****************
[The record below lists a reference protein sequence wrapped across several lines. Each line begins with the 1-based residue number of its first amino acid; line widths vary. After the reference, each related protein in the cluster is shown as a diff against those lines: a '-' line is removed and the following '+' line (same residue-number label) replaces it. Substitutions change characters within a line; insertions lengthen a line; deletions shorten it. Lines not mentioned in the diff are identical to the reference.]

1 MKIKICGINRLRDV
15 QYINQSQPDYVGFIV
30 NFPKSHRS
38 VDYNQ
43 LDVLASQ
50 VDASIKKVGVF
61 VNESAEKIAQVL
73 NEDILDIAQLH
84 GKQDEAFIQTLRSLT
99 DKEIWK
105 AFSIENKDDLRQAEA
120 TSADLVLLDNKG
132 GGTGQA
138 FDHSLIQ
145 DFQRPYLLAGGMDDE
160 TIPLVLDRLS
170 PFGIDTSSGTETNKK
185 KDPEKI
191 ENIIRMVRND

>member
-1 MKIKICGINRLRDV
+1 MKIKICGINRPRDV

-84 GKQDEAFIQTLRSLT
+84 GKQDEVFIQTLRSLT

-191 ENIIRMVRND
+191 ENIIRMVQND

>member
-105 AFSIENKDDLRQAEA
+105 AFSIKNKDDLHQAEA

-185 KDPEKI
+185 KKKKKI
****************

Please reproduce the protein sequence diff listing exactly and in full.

[The record below lists a reference protein sequence wrapped across several lines. Each line begins with the 1-based residue number of its first amino acid; line widths vary. After the reference, each related protein in the cluster is shown as a diff against those lines: a '-' line is removed and the following '+' line (same residue-number label) replaces it. Substitutions change characters within a line; insertions lengthen a line; deletions shorten it. Lines not mentioned in the diff are identical to the reference.]

1 MKIKICGINRLRDV
15 QYINQSQPDYVGFIV
30 NFPKSHRS
38 VDYNQ
43 LDVLASQ
50 VDASIKKVGVF
61 VNESAEKIAQVL
73 NEDILDIAQLH
84 GKQDEAFIQTLRSLT
99 DKEIWK
105 AFSIENKDDLRQAEA
120 TSADLVLLDNKG
132 GGTGQA
138 FDHSLIQ
145 DFQRPYLLAGGMDDE
160 TIPLVLDRLS
170 PFGIDTSSGTETNKK
185 KDPEKI
191 ENIIRMVRND

>member
-1 MKIKICGINRLRDV
+1 MKIKICGINRPRDV

-84 GKQDEAFIQTLRSLT
+84 GKQDEVFIQTLRSLT

-191 ENIIRMVRND
+191 ENIIRMVQND

>member
-105 AFSIENKDDLRQAEA
+105 AFSIKNKDDLHQAEA

-185 KDPEKI
+185 KKKKKI